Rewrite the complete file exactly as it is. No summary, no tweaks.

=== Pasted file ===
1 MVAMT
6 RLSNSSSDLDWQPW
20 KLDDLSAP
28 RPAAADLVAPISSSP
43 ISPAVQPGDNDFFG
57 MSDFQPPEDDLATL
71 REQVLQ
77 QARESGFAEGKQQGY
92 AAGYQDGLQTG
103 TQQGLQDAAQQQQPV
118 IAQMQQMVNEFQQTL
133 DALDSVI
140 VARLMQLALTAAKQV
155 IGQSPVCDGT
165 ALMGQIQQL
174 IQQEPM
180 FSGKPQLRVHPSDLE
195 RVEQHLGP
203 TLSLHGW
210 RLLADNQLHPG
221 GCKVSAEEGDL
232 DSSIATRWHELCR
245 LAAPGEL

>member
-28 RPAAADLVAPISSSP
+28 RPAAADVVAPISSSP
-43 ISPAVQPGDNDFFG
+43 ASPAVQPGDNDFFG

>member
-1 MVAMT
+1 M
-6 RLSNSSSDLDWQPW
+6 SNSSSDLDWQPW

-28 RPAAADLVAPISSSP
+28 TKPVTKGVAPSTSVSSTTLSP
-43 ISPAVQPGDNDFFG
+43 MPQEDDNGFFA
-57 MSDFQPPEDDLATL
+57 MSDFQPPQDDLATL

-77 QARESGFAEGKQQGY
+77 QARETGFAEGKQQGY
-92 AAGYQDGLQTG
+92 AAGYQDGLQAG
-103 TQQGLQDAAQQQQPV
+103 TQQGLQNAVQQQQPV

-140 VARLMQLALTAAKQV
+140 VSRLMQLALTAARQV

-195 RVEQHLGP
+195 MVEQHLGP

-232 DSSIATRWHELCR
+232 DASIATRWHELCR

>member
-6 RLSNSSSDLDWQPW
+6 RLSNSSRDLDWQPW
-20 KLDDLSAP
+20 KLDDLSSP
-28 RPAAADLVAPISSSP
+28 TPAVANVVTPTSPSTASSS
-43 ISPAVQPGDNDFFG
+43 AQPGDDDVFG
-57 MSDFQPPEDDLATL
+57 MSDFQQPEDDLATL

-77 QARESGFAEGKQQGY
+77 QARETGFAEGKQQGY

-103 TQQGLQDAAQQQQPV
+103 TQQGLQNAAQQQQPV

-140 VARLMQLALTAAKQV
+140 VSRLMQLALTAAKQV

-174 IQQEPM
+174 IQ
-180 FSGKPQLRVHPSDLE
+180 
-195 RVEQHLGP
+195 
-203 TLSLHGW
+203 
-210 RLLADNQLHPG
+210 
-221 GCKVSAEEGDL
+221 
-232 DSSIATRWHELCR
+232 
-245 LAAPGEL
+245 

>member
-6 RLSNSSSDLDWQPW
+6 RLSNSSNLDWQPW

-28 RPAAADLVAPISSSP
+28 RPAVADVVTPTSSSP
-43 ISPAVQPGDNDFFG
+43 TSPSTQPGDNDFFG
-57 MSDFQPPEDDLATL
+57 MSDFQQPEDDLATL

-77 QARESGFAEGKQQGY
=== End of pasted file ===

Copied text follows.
1 MVAMT
6 RLSNSSSDLDWQPW
20 KLDDLSAP
28 RPAAADLVAPISSSP
43 ISPAVQPGDNDFFG
57 MSDFQPPEDDLATL
71 REQVLQ
77 QARESGFAEGKQQGY
92 AAGYQDGLQTG
103 TQQGLQDAAQQQQPV
118 IAQMQQMVNEFQQTL
133 DALDSVI
140 VARLMQLALTAAKQV
155 IGQSPVCDGT
165 ALMGQIQQL
174 IQQEPM
180 FSGKPQLRVHPSDLE
195 RVEQHLGP
203 TLSLHGW
210 RLLADNQLHPG
221 GCKVSAEEGDL
232 DSSIATRWHELCR
245 LAAPGEL

>member
-28 RPAAADLVAPISSSP
+28 RPAAADVVAPISSSP
-43 ISPAVQPGDNDFFG
+43 ASPAVQPGDNDFFG

>member
-1 MVAMT
+1 M
-6 RLSNSSSDLDWQPW
+6 SNSSSDLDWQPW

-28 RPAAADLVAPISSSP
+28 TKPVTKGVAPSTSVSSTTLSP
-43 ISPAVQPGDNDFFG
+43 MPQEDDNGFFA
-57 MSDFQPPEDDLATL
+57 MSDFQPPQDDLATL

-77 QARESGFAEGKQQGY
+77 QARETGFAEGKQQGY
-92 AAGYQDGLQTG
+92 AAGYQDGLQAG
-103 TQQGLQDAAQQQQPV
+103 TQQGLQNAVQQQQPV

-140 VARLMQLALTAAKQV
+140 VSRLMQLALTAARQV

-195 RVEQHLGP
+195 MVEQHLGP

-232 DSSIATRWHELCR
+232 DASIATRWHELCR

>member
-6 RLSNSSSDLDWQPW
+6 RLSNSSRDLDWQPW
-20 KLDDLSAP
+20 KLDDLSSP
-28 RPAAADLVAPISSSP
+28 TPAVANVVTPTSPSTASSS
-43 ISPAVQPGDNDFFG
+43 AQPGDDDVFG
-57 MSDFQPPEDDLATL
+57 MSDFQQPEDDLATL

-77 QARESGFAEGKQQGY
+77 QARETGFAEGKQQGY

-103 TQQGLQDAAQQQQPV
+103 TQQGLQNAAQQQQPV

-140 VARLMQLALTAAKQV
+140 VSRLMQLALTAAKQV

-174 IQQEPM
+174 IQ
-180 FSGKPQLRVHPSDLE
+180 
-195 RVEQHLGP
+195 
-203 TLSLHGW
+203 
-210 RLLADNQLHPG
+210 
-221 GCKVSAEEGDL
+221 
-232 DSSIATRWHELCR
+232 
-245 LAAPGEL
+245 

>member
-6 RLSNSSSDLDWQPW
+6 RLSNSSNLDWQPW

-28 RPAAADLVAPISSSP
+28 RPAVADVVTPTSSSP
-43 ISPAVQPGDNDFFG
+43 TSPSTQPGDNDFFG
-57 MSDFQPPEDDLATL
+57 MSDFQQPEDDLATL

-77 QARESGFAEGKQQGY